Saturday, October 31, 2015

SPECAN 2nd IF filter UPDATED 11/4/15

Got back to work on the spectrum analyzer, with the 2nd IF filter board.     Revised 11/4/15

 This is two filters that are relay switched.  The narrow filter about 1Khz uses 9 crystals and has two in line amplifiers between each set of 3.  The wide filter should have about a 400Khz bandwidth and is comprised of 5 LC networks.

I did a board layout using mostly SMD components. During the layout of the narrow (1KHz.) filter, I found it would be easier to use leaded 2n3904s instead of the smd components.  Just too lazy to redo everything I had already finished to use the smd part.


I had ordered a batch of 30 12MHz. crystals, and using my SNA  to match them, I got 9 that were within about 100 Hz. of each other. 
After building this half of the board I decided to test and see what kind of a frequency response I had.

 Using the SNA jr. to check the bandwidth,I found the signal at just a few KHz. below 12MHz.  Narrowing the sweep range I found a nice peak and a bandwidth  of about the 1KHz. required.  From everything I have read, for a Spectrum Analyzer filter you want more of a peaked response than that for a SSB filter.  So this response looks like it will work.  After I finish the board I will check the responses with the Chinese SNA  that has  options for measuring bandwidth.  But, the SNA jr. is so easy to use on the bench it is what I usually go to when building.

Next to do the wide bandwidth filter.  I have not decided If I want to wind some toroids, or use some molded RF chokes.  If I use the chokes I had had added places for paralleling a couple of smd capacitors to tune to the correct frequency.  With the toroids I can try  to adjust spacing of the turns to help tune the filter elements.

I wound some toroids and tried to tune the segments by adjusting the coil spacing on the toroids.  This turned out to be a large pain, and I could not get them adjusted to the bandpass I wanted.
I had some 1.8uH molded RF chokes and some small 60pF trimmer capacitors that would fit on the board.  I  had placed pads for additional capacitors if needed, but found that I could tune the segments without adding any additional capacitors.

After finishing this filter I added the relay switching circuitry.  The relays I had were through hole, but I bent the leads and trimmed the length so I could solder directly to the elongated pads I had on the circuit board.

After completing I checked the bandpass filters.  The narrow crystal filter was about 1.1 kHz at 6dB. and the wide band filter was 456 kHz. at 6dB.

Just need to solder some .020" circuit board material as a shield around the assembly and on to the mixer stage.

Monday, October 26, 2015

Power meter and reference finished.

I finished up the AD8307 power meter and -10dBm reference. 

For the reference I soldered some .020 in double sided circuit board material around the outside edges to protect the components.  Since this will not be used very often I decided to not put in a switch, I just glued the assembly to a 9V battery holder.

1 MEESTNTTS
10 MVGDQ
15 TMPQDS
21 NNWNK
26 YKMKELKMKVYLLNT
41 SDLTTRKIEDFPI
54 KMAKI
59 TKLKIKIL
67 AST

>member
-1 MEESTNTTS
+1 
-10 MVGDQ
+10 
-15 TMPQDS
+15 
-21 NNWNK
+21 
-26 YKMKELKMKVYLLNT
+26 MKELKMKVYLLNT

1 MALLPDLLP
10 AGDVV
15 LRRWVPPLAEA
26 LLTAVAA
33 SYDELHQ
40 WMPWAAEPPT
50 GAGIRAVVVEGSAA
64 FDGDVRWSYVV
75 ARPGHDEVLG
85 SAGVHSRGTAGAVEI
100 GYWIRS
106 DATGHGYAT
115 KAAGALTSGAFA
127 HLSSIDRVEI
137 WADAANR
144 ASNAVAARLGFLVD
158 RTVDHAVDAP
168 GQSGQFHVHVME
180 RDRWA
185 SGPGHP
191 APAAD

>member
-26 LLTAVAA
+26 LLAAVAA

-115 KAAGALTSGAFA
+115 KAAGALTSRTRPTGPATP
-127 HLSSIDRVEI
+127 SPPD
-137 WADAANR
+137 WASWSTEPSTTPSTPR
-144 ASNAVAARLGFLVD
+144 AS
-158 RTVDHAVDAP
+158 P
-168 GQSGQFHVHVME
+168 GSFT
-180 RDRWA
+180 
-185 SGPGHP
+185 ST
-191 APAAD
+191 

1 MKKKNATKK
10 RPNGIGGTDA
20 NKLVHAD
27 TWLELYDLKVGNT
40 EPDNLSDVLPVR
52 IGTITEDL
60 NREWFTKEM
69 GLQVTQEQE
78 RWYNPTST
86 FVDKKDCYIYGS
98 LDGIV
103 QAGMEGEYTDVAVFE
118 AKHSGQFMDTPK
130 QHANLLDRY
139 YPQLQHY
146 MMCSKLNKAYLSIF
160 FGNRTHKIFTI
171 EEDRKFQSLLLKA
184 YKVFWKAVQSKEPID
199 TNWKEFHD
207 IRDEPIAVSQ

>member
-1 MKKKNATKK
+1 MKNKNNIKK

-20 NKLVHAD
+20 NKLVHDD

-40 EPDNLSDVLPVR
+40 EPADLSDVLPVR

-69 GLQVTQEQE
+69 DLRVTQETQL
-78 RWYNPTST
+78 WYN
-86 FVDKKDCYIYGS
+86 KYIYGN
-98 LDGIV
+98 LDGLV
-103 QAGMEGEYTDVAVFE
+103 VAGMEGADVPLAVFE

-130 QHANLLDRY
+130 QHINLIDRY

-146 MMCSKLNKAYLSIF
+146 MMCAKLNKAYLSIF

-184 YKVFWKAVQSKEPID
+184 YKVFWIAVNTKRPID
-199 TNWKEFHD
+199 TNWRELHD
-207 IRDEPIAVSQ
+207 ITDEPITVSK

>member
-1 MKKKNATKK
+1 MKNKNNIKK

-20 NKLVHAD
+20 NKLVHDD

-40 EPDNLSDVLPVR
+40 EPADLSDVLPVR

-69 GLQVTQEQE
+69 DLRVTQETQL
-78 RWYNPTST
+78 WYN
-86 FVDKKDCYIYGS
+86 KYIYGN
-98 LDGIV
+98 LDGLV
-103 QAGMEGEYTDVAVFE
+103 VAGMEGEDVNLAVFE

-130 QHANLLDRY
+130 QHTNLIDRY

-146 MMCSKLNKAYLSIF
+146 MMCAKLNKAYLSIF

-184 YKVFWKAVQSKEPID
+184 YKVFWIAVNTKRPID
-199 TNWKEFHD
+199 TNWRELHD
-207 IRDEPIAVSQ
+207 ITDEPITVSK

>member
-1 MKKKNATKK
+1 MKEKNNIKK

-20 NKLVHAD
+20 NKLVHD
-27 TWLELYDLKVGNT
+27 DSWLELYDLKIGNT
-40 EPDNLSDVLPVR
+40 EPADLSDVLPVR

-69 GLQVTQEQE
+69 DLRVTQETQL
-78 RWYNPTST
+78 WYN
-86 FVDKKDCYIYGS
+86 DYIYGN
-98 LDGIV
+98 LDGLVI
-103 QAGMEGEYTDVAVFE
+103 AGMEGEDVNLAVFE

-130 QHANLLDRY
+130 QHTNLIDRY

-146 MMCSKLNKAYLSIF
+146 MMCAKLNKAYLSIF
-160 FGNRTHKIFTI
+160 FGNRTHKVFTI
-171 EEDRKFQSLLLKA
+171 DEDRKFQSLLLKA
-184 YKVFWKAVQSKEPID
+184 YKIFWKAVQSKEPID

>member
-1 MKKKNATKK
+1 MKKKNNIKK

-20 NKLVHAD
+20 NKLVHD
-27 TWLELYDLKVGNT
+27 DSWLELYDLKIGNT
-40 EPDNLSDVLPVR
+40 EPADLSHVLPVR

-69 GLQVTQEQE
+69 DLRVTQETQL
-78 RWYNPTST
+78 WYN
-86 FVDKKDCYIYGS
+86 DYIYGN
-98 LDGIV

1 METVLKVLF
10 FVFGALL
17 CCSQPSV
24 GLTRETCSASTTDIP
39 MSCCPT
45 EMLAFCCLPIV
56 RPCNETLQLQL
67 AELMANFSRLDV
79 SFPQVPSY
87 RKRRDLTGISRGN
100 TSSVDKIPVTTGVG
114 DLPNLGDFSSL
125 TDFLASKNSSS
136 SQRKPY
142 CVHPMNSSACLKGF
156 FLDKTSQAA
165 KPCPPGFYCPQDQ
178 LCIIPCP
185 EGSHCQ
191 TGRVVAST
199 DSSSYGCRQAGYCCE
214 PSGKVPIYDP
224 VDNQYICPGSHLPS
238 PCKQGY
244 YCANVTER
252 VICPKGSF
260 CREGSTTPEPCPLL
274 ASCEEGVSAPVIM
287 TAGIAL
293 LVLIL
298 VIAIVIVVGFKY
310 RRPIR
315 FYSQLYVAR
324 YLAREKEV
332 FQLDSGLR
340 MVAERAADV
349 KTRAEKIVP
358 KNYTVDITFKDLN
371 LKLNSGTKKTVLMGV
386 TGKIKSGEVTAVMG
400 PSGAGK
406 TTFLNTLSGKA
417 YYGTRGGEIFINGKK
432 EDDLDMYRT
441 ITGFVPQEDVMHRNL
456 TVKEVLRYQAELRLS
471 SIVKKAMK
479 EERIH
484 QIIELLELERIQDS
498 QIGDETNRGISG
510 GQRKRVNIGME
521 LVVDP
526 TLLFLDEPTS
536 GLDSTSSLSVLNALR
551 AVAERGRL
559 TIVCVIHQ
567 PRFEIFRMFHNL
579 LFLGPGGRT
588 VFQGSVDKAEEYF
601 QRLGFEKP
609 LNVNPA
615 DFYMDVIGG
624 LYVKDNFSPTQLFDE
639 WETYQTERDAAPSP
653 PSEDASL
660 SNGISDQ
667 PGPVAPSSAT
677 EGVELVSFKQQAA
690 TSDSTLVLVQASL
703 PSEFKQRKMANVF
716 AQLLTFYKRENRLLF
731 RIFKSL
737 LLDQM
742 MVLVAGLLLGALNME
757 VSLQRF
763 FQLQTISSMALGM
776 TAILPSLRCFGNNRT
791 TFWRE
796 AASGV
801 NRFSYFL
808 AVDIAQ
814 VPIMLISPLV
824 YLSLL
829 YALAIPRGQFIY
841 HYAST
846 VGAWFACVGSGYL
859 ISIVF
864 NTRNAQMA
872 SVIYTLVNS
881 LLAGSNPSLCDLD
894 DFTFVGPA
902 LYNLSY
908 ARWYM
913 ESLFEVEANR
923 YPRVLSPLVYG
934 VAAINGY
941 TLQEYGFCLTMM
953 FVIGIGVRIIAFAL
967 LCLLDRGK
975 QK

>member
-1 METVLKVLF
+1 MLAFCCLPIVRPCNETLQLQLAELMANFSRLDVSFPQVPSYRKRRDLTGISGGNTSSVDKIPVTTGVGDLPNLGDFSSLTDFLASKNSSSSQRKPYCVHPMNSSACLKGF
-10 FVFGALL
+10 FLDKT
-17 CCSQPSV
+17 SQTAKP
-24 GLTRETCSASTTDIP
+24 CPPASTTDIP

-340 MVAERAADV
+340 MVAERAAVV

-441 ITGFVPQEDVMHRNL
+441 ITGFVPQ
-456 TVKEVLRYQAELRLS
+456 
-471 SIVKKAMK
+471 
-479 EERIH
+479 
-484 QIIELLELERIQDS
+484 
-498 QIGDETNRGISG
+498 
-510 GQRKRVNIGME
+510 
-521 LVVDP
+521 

I have a new circuit board layout with room for mounting holes that I will build for use as an internal reference in the Spectrum Analyzer I am working on.

After a little cutting and a lot of sanding and touch up work I painted and printed some decals for the Altoids tin I used to house the Power meter.

According to the readings on my oscilloscope the reference should be within 1 dBm of the desired -10 dBm.  After setting the calibration values in the Arduino sketch for the power meter, the readings are consistently within .5dBm.  Checking linearity with several in-line attenuators all readings were within 1dBm.

Without access to other calibrated standards, this is about as accurate as I can come up with, and should be accurate enough for checking most things an amateur would build. 
Now to get back to the spectrum analyzer build.

Sunday, October 18, 2015

20 Mhz. power Reference & Calibrating the Ad8307 power meter

I had the AD8307 power meter working, and compared it against the Chinese SNA in watt meter mode.  The SNA has a built in step attenuator, using that I found the linearity to be very good.  Only thing I was not sure of was the accuracy of the calibration on the SNA.
Looking around the web I found several articles on using a CMOS crystal oscillator can and adjusting for a certain DC output level.  I really wanted something that I could just build and not have to worry about adjusting.  I  would also like to use one as an internal reference for the spectrum analyzer I am building.

 I found a circuit from W1GHZ that looked like it would do nicely. 

His circuit uses a crystal oscillator and then takes its output and feeds a pair of back to back diodes.  This should give a very accurate and stable output signal.  This is fed through a low pass filter to remove harmonics of the square wave to a attenuator to set the final output level at -10 dBm.

Looking around I found a 20 Mhz. oscillator that I had form another project.  I used ELSIE to design a 5 pole low pass filter using component values I had on hand.  A small circuit board was built using mostly surface mount components except for the two molded RF chokes in the low pass filter.  I made room on the board so I could parallel resistors and capacitors to make the values needed.  Checking the output level on my scope I fund the output to be around 208 mv. p-p  Close enough the the 200 mv. value for -10 dBm.

The method I used to compute dBm. from the ADC reading on the Arduino does not have a calibration routine.  The correct value has to be determined by trial and error, and entered into the sketch.

While I was trying to find the correct value I noticed something interesting.  When I had the AD8307 meter powered by a battery the reading was very constant.